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Arsenic filters developed by Birla Institute of Technology researchers

200 to 240 litres of safe drinking water estimated to cost 3 paise a litre
Sanjay Kumar Swain (left) and Amulya Ranjan Panda with the arsenic filter developed by them
Sanjay Kumar Swain (left) and Amulya Ranjan Panda with the arsenic filter developed by them
Telegraph picture

Achintya Ganguly   |   Ranchi   |   Published 09.04.21, 03:21 AM

A team of researchers from Birla Institute of Technology (BIT), Mesra (Ranchi), has developed a filtration system for eliminating arsenic from groundwater for using it for drinking purpose. 

“It’s an affordable filtration system developed by using naturally available materials to combat the growing problem of arsenic contamination of groundwater,” informed Sanjay Kumar Swain, the leader of the team.


“The project was funded by the Board of Research in Nuclear Sciences of the Bhaba Atomic Research Centre (BARC), Mumbai,” he further informed,  adding their team comprised of Usha Jha and Amulya Ranjan Panda from BIT and Sanjukta A. Kumar, a BARC scientist, besides him. 

“It’s a low cost system made of locally available materials and can be made by the local people,” Swain further informed when pointed out such filtration systems were already developed by others also and added it needed no electricity or an overhead tank and the cylindrical filters can be easily installed. 

About 200 to 240 litres of safe drinking water can be obtained from this filter every day, with outflow of about 10 to 12 litres per hour, he informed, adding the cost would be just 3 paise per litre.  

“We have worked on it for the past four years and tested its efficiency both in the laboratory and also in under different groundwater conditions in affected areas,” Swain said, adding they had already applied for an Indian patent.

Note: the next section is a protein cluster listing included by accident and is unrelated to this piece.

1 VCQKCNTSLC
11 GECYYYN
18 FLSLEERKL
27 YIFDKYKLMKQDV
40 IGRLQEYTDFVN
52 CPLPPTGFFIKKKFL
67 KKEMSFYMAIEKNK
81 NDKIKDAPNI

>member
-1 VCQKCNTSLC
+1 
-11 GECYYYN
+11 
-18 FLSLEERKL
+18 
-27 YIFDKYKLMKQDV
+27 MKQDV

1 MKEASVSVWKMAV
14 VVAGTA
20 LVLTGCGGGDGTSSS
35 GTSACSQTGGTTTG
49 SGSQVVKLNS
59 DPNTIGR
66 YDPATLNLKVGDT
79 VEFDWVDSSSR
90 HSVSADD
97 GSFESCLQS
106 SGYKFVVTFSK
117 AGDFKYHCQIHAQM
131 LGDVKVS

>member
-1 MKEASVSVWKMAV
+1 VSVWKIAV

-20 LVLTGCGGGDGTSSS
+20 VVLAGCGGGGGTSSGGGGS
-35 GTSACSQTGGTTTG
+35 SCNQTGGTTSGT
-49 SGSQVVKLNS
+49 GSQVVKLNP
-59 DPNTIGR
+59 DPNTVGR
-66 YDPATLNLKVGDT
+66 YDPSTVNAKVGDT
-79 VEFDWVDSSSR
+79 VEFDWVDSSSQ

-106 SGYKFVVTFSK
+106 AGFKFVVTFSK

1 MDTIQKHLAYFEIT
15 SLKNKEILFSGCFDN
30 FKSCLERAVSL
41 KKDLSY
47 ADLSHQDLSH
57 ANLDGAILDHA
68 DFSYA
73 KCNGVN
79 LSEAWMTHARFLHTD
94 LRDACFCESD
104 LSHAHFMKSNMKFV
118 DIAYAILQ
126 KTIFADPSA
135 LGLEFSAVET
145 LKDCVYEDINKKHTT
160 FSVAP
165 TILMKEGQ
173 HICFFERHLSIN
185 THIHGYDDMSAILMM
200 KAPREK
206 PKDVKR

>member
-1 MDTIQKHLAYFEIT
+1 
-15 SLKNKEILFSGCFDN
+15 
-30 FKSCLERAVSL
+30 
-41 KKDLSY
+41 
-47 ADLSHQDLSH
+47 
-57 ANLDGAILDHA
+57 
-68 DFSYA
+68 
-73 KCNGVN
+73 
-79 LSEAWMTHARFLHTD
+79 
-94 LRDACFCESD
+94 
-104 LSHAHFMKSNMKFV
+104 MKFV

Earlier, educational institutions like IITs (Kharagpur, Madras and Bombay) and Tezpur University in Assam had developed some such filtration systems. 

“But most of those removed pentavalent arsenate while ours is capable of removing both trivalent arsenite and pentavalent arsenate,” Swain claimed when asked, adding their filters could also remove iron, phosphate and manganese from groundwater to bring it down to the permissible level prescribed by the World Health Organisation.  

Arsenic is found in parts of Assam, Bengal, Bihar, Jharkhand, Chhattisgarh and Uttar Pradesh in more than prescribed limit, causing health hazards for the local residents. 

“While the limit is 0.01 milligram per litre, arsenic is found up to 1 mg/litre (100 times more) at certain parts of these states,” Swain further said, adding some areas in Sahebganj district of Jharkhand were also badly affected. 

They made four filters and successfully tested in those affected parts of Sahebganj over the past two years, he further said. 

“We will disclose the details about the materials used in our filters once our patent formalities were complete,” he replied when pointed out that other educational institutions that worked on it had reportedly used such materials as laterite soil, cooking soda, potassium permanganate and ferric chloride. 

The cost of an arsenic filter developed by them would cost within Rs 4,000 and would last for at least five years, he said. 

“We shall be glad if any organisation comes forward with an offer of funding a project for providing these filters to affected families,” Swain replied when asked about their future plan, adding that it could also be used for commercial production of filters.

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